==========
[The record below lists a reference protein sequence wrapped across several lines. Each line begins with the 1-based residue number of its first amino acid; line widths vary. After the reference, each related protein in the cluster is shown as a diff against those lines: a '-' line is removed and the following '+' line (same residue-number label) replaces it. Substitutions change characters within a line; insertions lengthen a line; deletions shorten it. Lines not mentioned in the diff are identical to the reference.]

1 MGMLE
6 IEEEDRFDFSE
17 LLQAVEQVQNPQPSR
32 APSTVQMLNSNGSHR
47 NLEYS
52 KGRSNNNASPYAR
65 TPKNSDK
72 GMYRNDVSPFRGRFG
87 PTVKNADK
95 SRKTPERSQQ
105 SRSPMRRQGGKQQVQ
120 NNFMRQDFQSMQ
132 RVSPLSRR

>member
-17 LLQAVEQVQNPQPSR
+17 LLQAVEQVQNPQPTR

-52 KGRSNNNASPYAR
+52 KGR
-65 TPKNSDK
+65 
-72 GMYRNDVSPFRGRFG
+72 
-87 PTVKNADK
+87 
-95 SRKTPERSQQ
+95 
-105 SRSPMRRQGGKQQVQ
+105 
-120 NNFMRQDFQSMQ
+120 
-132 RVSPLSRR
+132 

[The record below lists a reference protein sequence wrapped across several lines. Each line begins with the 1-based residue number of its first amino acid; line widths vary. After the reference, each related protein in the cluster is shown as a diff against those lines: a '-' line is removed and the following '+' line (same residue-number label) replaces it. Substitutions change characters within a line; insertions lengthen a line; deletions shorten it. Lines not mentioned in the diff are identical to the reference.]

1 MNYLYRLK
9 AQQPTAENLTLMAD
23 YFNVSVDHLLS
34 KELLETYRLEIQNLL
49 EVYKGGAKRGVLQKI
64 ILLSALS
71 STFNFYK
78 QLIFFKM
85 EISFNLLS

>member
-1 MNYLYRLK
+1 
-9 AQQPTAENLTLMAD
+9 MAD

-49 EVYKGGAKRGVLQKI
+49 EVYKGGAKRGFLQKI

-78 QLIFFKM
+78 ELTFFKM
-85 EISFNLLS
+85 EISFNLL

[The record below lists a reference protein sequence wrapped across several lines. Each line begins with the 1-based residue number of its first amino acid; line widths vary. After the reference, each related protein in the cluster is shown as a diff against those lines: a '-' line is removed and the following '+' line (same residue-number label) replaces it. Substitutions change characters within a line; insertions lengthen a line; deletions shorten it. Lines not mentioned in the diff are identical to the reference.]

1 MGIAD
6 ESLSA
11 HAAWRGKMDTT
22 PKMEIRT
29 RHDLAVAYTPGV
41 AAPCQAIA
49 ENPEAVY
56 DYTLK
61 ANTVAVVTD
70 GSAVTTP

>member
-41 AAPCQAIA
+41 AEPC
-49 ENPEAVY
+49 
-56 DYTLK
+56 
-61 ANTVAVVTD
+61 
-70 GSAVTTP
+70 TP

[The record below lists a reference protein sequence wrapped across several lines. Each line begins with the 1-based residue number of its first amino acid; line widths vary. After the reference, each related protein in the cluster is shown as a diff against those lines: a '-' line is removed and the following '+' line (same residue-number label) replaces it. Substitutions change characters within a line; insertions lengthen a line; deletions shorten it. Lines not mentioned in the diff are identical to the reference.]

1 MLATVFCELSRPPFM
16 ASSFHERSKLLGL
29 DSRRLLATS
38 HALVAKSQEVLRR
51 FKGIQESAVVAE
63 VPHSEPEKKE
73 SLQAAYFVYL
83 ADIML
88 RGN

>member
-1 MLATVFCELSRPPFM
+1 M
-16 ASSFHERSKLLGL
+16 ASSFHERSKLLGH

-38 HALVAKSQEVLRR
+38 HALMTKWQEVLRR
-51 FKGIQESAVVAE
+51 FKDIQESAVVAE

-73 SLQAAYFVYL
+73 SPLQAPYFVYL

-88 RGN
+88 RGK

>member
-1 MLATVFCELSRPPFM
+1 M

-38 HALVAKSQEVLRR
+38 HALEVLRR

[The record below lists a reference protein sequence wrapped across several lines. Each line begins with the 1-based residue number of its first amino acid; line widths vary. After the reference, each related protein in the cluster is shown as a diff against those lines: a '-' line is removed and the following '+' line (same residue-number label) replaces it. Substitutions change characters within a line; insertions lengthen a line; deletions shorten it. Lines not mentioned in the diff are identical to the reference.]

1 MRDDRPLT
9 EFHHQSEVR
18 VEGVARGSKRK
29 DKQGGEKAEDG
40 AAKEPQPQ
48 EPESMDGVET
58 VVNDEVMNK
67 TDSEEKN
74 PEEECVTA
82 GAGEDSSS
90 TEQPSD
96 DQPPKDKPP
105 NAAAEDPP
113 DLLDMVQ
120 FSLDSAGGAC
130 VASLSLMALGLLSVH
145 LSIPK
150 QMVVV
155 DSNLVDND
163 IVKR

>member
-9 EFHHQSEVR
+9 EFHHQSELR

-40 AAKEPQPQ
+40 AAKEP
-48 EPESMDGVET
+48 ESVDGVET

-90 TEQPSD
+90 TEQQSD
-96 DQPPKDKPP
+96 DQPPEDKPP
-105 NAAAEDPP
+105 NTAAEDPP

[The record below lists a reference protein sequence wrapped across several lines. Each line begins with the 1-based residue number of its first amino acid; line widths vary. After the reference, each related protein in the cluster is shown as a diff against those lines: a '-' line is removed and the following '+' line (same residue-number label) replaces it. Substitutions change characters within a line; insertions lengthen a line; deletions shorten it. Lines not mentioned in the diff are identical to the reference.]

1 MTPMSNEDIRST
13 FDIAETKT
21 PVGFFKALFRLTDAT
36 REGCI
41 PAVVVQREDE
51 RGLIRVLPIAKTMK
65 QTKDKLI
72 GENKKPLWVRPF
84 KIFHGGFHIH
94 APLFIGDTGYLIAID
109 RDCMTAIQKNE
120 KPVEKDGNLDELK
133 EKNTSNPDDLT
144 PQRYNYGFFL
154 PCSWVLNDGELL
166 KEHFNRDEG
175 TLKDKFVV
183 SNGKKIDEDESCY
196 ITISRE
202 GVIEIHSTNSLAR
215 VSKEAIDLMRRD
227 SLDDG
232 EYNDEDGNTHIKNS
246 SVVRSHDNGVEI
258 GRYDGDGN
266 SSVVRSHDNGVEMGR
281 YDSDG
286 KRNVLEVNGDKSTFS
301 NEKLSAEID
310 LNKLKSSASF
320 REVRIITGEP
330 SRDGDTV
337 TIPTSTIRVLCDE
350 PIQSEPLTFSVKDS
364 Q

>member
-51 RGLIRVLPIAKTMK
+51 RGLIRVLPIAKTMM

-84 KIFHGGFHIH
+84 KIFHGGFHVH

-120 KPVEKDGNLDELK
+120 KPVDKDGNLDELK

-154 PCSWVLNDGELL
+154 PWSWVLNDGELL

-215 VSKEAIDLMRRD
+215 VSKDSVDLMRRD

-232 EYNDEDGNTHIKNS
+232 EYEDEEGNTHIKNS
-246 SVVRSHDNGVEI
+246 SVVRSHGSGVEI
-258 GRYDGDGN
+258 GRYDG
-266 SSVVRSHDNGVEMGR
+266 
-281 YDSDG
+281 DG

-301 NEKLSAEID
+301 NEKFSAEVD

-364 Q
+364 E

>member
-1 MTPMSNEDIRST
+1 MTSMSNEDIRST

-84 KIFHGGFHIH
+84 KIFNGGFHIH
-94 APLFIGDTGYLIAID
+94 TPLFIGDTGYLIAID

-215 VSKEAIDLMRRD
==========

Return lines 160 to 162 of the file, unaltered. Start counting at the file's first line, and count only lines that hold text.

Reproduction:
215 VSKEAIDLMRRD
227 SLDDG
232 EYNDEDGNTHIKNS